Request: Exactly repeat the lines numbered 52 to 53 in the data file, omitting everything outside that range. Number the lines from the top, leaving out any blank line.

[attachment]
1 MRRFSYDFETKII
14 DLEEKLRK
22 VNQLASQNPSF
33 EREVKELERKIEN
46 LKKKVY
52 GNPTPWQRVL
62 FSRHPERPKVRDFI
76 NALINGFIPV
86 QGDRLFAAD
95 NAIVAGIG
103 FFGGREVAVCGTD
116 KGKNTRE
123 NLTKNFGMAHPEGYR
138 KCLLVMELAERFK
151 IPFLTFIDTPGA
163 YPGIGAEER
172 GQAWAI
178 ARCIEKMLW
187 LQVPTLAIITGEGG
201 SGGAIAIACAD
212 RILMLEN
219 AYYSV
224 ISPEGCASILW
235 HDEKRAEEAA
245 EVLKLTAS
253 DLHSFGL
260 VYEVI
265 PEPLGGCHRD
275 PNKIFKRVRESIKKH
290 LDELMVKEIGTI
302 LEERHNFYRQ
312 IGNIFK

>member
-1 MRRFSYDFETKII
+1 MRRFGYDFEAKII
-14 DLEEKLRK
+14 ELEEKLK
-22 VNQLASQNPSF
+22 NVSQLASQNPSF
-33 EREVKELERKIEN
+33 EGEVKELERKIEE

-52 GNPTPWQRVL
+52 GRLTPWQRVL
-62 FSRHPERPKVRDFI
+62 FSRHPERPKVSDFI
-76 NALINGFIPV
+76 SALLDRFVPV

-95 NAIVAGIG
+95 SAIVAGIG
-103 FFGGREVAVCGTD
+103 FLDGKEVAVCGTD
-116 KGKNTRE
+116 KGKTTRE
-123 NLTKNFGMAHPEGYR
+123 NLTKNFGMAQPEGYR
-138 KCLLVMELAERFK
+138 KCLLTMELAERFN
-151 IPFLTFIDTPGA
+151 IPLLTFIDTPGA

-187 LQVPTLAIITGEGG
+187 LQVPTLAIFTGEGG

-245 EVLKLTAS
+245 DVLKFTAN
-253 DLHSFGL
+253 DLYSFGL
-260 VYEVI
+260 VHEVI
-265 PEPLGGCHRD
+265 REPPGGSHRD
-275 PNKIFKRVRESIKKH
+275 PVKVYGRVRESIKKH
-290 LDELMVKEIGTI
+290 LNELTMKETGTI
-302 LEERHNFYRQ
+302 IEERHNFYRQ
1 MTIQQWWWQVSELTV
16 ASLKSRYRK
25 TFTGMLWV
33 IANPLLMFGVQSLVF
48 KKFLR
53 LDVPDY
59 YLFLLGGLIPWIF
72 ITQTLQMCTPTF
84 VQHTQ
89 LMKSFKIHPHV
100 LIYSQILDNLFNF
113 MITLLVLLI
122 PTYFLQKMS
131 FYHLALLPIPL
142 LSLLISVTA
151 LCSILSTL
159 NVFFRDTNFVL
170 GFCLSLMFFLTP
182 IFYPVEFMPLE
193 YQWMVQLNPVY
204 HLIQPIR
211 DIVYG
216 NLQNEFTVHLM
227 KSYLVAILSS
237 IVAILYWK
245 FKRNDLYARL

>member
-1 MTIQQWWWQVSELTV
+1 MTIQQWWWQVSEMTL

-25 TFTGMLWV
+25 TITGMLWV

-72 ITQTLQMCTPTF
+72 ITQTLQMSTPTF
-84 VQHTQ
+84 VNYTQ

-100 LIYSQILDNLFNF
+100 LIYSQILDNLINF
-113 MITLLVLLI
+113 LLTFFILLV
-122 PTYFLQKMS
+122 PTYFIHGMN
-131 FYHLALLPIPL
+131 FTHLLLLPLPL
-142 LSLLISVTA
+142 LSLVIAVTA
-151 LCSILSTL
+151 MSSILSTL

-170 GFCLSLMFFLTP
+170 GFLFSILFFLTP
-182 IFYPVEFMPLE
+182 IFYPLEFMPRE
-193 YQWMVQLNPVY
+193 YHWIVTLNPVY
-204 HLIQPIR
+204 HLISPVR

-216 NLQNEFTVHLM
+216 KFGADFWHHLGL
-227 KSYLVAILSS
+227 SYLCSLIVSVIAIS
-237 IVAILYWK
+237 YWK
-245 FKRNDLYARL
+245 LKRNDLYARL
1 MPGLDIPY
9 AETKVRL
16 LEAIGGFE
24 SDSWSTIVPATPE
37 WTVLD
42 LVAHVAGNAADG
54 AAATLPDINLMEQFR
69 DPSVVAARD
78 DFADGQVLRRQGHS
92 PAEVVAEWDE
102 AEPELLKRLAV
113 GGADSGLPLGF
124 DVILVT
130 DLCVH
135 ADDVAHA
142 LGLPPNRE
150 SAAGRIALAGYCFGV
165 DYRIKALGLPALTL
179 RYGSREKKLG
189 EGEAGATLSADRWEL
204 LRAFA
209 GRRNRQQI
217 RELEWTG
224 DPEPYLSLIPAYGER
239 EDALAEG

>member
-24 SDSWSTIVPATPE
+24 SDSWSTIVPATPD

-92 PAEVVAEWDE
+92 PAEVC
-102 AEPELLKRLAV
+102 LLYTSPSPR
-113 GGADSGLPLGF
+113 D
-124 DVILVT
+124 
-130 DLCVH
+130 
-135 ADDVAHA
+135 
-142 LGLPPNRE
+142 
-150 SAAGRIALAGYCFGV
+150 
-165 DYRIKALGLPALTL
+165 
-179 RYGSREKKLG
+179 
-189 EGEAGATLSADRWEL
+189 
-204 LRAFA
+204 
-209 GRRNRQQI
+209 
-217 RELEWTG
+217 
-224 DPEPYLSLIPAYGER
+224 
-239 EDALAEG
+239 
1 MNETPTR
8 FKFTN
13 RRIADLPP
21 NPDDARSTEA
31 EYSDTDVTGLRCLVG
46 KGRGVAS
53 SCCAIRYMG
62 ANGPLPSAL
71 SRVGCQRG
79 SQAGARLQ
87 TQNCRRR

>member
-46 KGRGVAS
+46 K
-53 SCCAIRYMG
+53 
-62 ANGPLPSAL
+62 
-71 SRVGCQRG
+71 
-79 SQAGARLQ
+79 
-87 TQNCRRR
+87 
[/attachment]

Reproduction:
-116 KGKNTRE
+116 KGKTTRE